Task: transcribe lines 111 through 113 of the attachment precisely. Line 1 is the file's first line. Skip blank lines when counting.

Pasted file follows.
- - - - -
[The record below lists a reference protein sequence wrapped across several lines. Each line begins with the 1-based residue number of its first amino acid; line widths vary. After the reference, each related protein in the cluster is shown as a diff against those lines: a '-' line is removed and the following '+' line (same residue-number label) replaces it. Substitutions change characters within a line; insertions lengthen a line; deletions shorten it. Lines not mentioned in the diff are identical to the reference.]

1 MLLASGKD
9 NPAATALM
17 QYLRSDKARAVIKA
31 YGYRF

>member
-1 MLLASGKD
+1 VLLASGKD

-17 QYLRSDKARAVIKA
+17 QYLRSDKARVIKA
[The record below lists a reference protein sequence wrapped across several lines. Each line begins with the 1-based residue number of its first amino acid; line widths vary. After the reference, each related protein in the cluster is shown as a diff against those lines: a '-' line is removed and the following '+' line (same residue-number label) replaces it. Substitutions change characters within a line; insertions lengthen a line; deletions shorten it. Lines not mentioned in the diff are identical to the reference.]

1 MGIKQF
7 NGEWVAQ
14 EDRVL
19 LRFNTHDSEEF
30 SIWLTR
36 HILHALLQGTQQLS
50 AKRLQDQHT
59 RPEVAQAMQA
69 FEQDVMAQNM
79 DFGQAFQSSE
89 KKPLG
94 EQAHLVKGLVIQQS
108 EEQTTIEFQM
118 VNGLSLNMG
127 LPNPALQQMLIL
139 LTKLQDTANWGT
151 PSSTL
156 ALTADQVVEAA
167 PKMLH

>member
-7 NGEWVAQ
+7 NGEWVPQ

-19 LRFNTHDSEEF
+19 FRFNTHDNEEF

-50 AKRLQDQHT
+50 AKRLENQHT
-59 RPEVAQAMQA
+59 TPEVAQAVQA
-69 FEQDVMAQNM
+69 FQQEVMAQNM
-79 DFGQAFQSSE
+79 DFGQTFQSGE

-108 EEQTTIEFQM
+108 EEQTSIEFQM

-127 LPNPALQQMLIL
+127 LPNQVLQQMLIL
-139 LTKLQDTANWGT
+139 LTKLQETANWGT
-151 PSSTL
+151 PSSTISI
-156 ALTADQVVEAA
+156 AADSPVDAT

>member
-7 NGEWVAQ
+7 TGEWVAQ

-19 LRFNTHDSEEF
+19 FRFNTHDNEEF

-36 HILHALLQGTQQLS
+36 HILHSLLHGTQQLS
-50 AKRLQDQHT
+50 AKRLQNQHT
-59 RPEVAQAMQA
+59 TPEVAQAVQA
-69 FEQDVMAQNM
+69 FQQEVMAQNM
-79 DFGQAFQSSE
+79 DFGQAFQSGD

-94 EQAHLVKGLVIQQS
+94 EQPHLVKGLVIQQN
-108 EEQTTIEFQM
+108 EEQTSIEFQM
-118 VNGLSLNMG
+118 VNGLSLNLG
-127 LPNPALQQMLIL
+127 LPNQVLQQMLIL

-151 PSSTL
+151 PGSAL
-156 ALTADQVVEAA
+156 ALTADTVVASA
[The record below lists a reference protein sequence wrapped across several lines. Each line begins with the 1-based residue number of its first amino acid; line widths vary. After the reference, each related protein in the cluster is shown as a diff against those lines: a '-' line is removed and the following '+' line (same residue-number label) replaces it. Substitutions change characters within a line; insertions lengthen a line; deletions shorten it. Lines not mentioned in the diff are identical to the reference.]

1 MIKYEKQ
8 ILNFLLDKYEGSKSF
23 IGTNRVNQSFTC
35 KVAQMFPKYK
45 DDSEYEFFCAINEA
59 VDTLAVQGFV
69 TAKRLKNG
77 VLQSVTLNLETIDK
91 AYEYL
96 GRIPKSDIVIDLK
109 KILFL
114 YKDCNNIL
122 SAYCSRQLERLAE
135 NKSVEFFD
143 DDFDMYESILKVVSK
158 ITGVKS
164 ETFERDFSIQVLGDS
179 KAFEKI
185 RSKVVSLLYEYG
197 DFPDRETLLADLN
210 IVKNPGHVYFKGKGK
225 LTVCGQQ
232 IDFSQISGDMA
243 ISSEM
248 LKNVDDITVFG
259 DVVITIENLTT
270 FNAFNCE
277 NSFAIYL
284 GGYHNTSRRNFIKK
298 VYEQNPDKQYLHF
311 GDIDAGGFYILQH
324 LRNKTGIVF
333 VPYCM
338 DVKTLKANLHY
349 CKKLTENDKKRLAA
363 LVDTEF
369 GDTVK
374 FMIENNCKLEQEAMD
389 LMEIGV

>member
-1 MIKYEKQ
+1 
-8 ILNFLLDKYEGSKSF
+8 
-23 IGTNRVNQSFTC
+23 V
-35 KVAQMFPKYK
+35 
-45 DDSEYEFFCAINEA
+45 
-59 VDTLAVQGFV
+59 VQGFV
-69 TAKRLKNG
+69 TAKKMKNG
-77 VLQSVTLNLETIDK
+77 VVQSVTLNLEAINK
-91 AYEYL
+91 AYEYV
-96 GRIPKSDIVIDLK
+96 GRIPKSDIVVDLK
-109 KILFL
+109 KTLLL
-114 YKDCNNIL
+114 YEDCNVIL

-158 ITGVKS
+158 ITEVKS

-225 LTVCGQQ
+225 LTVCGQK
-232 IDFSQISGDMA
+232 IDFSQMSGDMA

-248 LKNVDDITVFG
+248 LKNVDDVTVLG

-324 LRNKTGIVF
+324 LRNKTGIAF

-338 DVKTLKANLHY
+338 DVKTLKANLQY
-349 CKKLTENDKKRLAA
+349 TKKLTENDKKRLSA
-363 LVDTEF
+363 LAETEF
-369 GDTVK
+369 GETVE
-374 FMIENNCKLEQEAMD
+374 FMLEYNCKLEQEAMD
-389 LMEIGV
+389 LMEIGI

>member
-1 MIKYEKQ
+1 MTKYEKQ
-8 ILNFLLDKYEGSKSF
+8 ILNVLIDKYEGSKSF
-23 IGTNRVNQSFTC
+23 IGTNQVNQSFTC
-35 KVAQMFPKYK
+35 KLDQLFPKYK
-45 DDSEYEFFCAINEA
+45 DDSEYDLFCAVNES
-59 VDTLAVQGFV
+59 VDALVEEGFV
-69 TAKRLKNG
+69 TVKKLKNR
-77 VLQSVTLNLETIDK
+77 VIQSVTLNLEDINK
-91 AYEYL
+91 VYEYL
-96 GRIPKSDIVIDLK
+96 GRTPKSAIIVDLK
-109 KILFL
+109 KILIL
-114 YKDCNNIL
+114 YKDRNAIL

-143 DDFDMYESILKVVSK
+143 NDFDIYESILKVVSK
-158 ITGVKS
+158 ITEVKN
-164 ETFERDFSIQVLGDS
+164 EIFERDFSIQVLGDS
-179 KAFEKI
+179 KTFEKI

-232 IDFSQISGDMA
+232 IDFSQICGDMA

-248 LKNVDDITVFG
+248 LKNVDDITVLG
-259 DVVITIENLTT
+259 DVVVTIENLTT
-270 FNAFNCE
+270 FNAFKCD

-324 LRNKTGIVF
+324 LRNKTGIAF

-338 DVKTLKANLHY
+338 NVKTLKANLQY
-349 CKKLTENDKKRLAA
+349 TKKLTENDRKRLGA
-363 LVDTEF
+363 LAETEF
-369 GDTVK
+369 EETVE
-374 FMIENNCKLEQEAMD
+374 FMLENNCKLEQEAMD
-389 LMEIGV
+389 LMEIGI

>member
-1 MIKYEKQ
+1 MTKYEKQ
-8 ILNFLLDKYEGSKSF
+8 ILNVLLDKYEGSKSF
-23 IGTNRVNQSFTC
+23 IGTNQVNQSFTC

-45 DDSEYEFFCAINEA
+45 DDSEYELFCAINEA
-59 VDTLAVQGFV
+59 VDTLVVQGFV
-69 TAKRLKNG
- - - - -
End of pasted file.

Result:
298 VYEQNPDKQYLHF
311 GDIDAGGFYILQH
324 LRNKTGIVF